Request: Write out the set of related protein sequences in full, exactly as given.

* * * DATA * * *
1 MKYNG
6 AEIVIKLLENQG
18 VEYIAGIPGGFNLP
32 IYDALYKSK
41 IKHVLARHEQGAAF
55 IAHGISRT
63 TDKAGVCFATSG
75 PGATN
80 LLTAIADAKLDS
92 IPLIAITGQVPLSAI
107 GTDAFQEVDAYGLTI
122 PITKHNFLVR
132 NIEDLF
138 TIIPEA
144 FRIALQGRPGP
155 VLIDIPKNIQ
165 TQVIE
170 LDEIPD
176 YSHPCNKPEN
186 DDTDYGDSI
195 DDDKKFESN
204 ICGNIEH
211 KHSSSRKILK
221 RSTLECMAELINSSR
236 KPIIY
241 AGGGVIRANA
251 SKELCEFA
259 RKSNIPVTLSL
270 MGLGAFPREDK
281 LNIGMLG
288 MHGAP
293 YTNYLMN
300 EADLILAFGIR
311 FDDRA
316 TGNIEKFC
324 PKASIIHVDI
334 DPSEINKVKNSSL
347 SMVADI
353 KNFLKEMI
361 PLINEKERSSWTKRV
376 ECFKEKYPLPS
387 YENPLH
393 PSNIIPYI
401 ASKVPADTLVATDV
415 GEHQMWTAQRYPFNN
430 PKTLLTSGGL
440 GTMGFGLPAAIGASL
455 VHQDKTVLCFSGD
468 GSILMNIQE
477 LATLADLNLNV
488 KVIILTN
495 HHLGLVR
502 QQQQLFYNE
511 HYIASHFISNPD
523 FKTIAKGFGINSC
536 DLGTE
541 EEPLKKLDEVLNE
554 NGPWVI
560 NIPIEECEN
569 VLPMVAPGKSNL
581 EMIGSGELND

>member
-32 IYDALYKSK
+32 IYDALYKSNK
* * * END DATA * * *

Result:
1 MKYNG
6 AEIVIKLLENQG
18 VEYIAGIPGGFNLP
32 IYDALYKSK
41 IKHVLARHEQGAAF
55 IAHGISRT
63 TDKAGVCFATSG
75 PGATN
80 LLTAIADAKLDS
92 IPLIAITGQVPLSAI
107 GTDAFQEVDAYGLTI
122 PITKHNFLVR
132 NIEDLF
138 TIIPEA
144 FRIALQGRPGP
155 VLIDIPKNIQ
165 TQVIE
170 LDEIPD
176 YSHPCNKPEN
186 DDTDYGDSI
195 DDDKKFESN
204 ICGNIEH
211 KHSSSRKILK
221 RSTLECMAELINSSR
236 KPIIY
241 AGGGVIRANA
251 SKELCEFA
259 RKSNIPVTLSL
270 MGLGAFPREDK
281 LNIGMLG
288 MHGAP
293 YTNYLMN
300 EADLILAFGIR
311 FDDRA
316 TGNIEKFC
324 PKASIIHVDI
334 DPSEINKVKNSSL
347 SMVADI
353 KNFLKEMI
361 PLINEKERSSWTKRV
376 ECFKEKYPLPS
387 YENPLH
393 PSNIIPYI
401 ASKVPADTLVATDV
415 GEHQMWTAQRYPFNN
430 PKTLLTSGGL
440 GTMGFGLPAAIGASL
455 VHQDKTVLCFSGD
468 GSILMNIQE
477 LATLADLNLNV
488 KVIILTN
495 HHLGLVR
502 QQQQLFYNE
511 HYIASHFISNPD
523 FKTIAKGFGINSC
536 DLGTE
541 EEPLKKLDEVLNE
554 NGPWVI
560 NIPIEECEN
569 VLPMVAPGKSNL
581 EMIGSGELND

>member
-32 IYDALYKSK
+32 IYDALYKSNK